Flip and Flop

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Comments (8)
RetroGamersHub.com - 20/04/2019
The rarity of this game is at 9 or 10. It is rare and very hard to find in cartridge form. Took me 2-3 years to find one.
John R. - 17/04/2019
Wow, that's a lot of hot air for such a mediocre game.
Monk - 15/04/2019
Just to add a sidenote: there's NOTHING wrong with the controls, the perspective, or the monkey side of things. They're equal, and once you learn it, it's just as easy and simple as any other game, you can even move very fast when you get the hang of it.

I don't understand why people have problems with the monkey, but not the kangaroo - it's identical, the other is just hanging, so it's a different direction. Once you learn it, you can adjust to it every time, no problems whatsoever. The monkey is JUST as easy as the kangaroo, you just have to alter how you view the perspective - the other is standing on the tiles, the other is hanging from the tiles, it's simple and easy and your brain learns it quickly.

Anyone having a problem with this, should check their brain.
Monk - 15/04/2019
This is a great, little classic that did excel also as a great port to the Commodore side. Both versions have pretty much identical, wonderful, exciting gameplay.

The perspective of the game is not at fault, you just have to realize the monkey is HANGING FROM the tiles and not JUMPING ON the tiles, like the kangaroo.

The differences between Atari and C64 versions are minimal - Atari has nice color effect on the 'inbetween' score text, and the music volume is more consistent (on the C64, it's ridiculously loud), the melody is slightly better on the Atari.

The C64 has a bit more detailed sound effects, and there's the color difference, where Atari has more shades, but the C64 has brighter tiles because white is used so much, so either can look visually more pleasing than the other, depending on your preference.

I happen to love them both.

You can't go wrong with either version, this Atari version is slightly better in atmosphere, because it was made first, and thus has more 'feel' to it, but the C64 is a delight as well.

First Star Software had a knack for making the different versions of their games very equal, at least when it comes to appealing visuals and good playability, and this is no exception.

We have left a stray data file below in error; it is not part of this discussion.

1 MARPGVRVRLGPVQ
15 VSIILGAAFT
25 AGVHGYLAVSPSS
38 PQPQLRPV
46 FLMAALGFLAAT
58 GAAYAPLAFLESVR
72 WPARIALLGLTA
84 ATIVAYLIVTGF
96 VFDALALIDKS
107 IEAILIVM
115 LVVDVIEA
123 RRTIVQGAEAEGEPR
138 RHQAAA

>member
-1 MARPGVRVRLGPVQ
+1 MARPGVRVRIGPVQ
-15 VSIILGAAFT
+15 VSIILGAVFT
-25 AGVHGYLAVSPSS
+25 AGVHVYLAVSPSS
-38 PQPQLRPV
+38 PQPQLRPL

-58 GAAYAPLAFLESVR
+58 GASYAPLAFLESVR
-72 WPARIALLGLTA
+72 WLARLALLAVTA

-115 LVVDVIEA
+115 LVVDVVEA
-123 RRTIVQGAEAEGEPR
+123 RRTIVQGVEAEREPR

It's a highly recommended game, but it can be come a bit tedious in later levels - anything after level 14 might put you to sleep a bit.
Pete Davison - 21/02/2019
A great game, but the Mitch the Monkey levels still make my head hurt 30+ years after I first played this. I'm not sure if there's something legitimately wrong with the perspective or if my brain just has trouble processing it, but I always found those levels to be a nightmare to navigate. All part of the fun, though!
Jonny EOL - 24/04/2008
A colourful isometric 'claim the squares' game. The rounds with the monkey were a bit tricky, though.
Yungstar - 30/10/2007
one of those games that plays well today and would be well suited as a remake on one of the handheld systems. a game that gets well used on my GP32 through emulation
malcolmm - 26/01/2007
Fun game, one of the better Qbert type games. The only negative is slight control problems which could lead to a bit of frustration.


Flip and Flop atari screenshot
Flip and Flop atari screenshot
Flip and Flop atari screenshot
Flip and Flop atari screenshot
Flip and Flop atari screenshot
Flip and Flop atari screenshot


GenreArcade - Q*bertYear1983
LanguageMachine LanguagePublisherFirst Star Software
Players1, 2 (alt.), DemoCountryUSA

Nangano, Jim

Graphic Artist(s)

Stuart, Preston

MediumTape Disk Cartridge

White, Jerry

Cover Artist(s)Serial
Dumpdownload atari Flip and Flop Download

Additional Comments

Re-released on the Greatest Hits - Volume 1 compilation.

Missing original tape image!


Flip and Flop Atari disk scan Flip and Flop Atari disk scan


Flip and Flop Atari instructions Flip and Flop Atari instructions Flip and Flop Atari instructions


Flip and Flop Atari ad Flip and Flop Atari ad Flip and Flop Atari ad

Book / Magazine Reviews

 Electronic Games · March, 1984

You can add Flip the Kangaroo and Mitch the Monkey to the growing list of color-changing game celebrities which already includes Achmed (Pharaoh's Pyramid), Mr. Cool and, of course, Q*bert. These escapees from a circus alternate as the star character in one of the most charming yet challenging contests around.

Nangano has axed the now-familiar pyramidal stack of... [more]

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